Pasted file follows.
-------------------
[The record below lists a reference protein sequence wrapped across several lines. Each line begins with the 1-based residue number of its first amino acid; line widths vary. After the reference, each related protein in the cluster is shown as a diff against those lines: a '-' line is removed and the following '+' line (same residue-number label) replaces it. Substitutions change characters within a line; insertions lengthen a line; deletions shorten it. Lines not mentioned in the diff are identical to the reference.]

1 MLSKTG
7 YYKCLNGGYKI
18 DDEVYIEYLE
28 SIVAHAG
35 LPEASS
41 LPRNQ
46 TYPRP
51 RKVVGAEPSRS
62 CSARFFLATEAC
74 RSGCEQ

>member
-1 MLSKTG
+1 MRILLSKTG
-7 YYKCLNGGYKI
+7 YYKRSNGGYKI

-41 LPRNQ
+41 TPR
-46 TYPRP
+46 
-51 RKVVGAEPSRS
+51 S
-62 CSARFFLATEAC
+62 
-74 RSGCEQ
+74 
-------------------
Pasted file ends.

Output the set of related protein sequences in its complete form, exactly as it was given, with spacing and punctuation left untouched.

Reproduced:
[The record below lists a reference protein sequence wrapped across several lines. Each line begins with the 1-based residue number of its first amino acid; line widths vary. After the reference, each related protein in the cluster is shown as a diff against those lines: a '-' line is removed and the following '+' line (same residue-number label) replaces it. Substitutions change characters within a line; insertions lengthen a line; deletions shorten it. Lines not mentioned in the diff are identical to the reference.]

1 MLSKTG
7 YYKCLNGGYKI
18 DDEVYIEYLE
28 SIVAHAG
35 LPEASS
41 LPRNQ
46 TYPRP
51 RKVVGAEPSRS
62 CSARFFLATEAC
74 RSGCEQ

>member
-1 MLSKTG
+1 MRILLSKTG
-7 YYKCLNGGYKI
+7 YYKRSNGGYKI

-41 LPRNQ
+41 TPR
-46 TYPRP
+46 
-51 RKVVGAEPSRS
+51 S
-62 CSARFFLATEAC
+62 
-74 RSGCEQ
+74 